It's great to see this. As much as I wish all drivers who had the means to do so would adopt electric because it's the direction we need to go, the truth is you need to meet drivers/buyers where they already are: whether that's SUV for the family, trucks for work, or even recognizing the cultural aspects of cars. This is a great rundown and it's exciting to see the direction it's all going-- thanks for sharing, Nathan!

Mark Wilkinson's picture
Mark Wilkinson on Jul 6, 2021

Agreed - the point about the trucks doesn't get enough press.  Consumers clearly prefer SUVs and trucks, and commercial trucking puts too many miles not to be part of the EV conversation.  

I do worry that trucks and SUVs put special emphasis on the range perception challenges especially with commercial programs.  Business people use trucks ALL DAY, and for torque heavy applications that make electric motors attractive, but not if there's downtime associated with charging.

And on the consumer front, US buyers especially prefer SUVs and trucks, not the small commuter cars so typical of EVs around the world.  Solving for this category in range (or charging availability) really solves the consumer interest category.  That's one of the reason that so many manufacturers have done hybrids for their van, SUV, and light truck categories, but EVs remain on the drawing board to date.  It will be interesting to observe who satisfies consumers first and best.

Jim Stack's picture
Jim Stack on May 26, 2021

Nathan, You covered a very good topic. The growth in electric vehicles is reaching the tipping point. A few new companies are making only electric vehicles following in the world leader Tesla's path. The big trucks are coming like the Tesla Semi and many pickups from quite a few automakers. We are also seeing very small and super efficient 1 and 2 seat cars like the Aptera and Solo. 

   I live in Arizona where we now have 3 electric automakers with factories ready to roll out new electrics. 

   The Biden plans for vehicles, batteries and charging will help a lot if they can get approved by congress. But we still need to stop subsidizing big Oil. We need to stop allowing Fracking. All states need to adopt the California ZEV requirements.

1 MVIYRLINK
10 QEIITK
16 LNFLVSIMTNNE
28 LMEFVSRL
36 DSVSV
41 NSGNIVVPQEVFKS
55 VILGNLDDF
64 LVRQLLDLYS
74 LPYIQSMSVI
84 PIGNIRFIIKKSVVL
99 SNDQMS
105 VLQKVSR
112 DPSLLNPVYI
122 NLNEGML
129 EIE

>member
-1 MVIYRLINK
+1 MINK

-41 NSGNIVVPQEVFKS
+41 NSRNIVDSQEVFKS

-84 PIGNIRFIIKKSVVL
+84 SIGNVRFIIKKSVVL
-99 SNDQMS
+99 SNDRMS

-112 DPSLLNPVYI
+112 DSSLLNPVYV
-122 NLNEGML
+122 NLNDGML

What do you think would be the biggest step to get more electric vehicles available in every state? 

Peter Key's picture
Peter Key on May 27, 2021

I think the biggest thing needed to promote rapid EV adoption is the widespread availability of fast charging, although I don't know how to attain that availability.

Car makers know how to sell cars and that knowledge is not going to disappear as they electrify their vehicles. They will make EVs that consumers want. Consumers pre-ordered almost 45,000 F-150 Lightnings in less than 48 hours after Ford officially announced the truck.

The problem is charging. People don't give a lot of thought to buying gas now and they probably don't want to put any additional effort into charging their EVs. So, to speed EV adoption, I think we need to make sure they don't have to.

I agree with the SMUD executive who said an essential component of increasing adoption of EVs is meeting where consumers they are. So the thing to do is find out where they are on chargers. Do they want them at their residences, at their workplaces, at supermarkets, at the electric equivalent of gas stations, other places, or all of the above? I think if we can find that out and make sure the chargers are there, EV adoption will come.

Mark Wilkinson's picture
Mark Wilkinson on Jun 1, 2021

Agreed, and I heartily endorse the consumer driven thinking.  I tend to like the focus on infrastructure and rebate support that makes EVs more affordable to consumers and charging more available and easier to manage for the daily driver.  Workplace and shopping site charging would encourage easier EV adoption for consumers, and rebates to make cars more affordable drives up demand.

Coupled with solving the EV Truck issue, a EV truck with size, towing capacity, and durability for days long use without charging would solve a major obstacle for consumer adoption.  So far, EVs exist as small commuter cars, sporty cars, and sedans, three categories in decades long declines as US drivers opt for bigger SUVs and trucks for their vehicle choice.  Let's find a way to meet customer demand and inspire more, and the industry will solve the charging and range issues.

Brian Lindamood's picture
Brian Lindamood on Jun 9, 2021

Great point Peter. A big part (and big challenge!) of the education process is helping consumers shift their frame of reference when it comes to fueling/charging. I think a lot of the concern with public charging options comes from consumers who compare charging with fueling a conventional vehicle: They expect to see as many public EV chargers as gas stations. In fact, EV drivers who charge at home will rarely use a public charger. Who needs gas stations when every residential garage is a charging station? It will take some time for the infrastructure to catch up and for customers to grasp those differences and adjust their expectations.

Mark Wilkinson's picture
Mark Wilkinson on Jun 1, 2021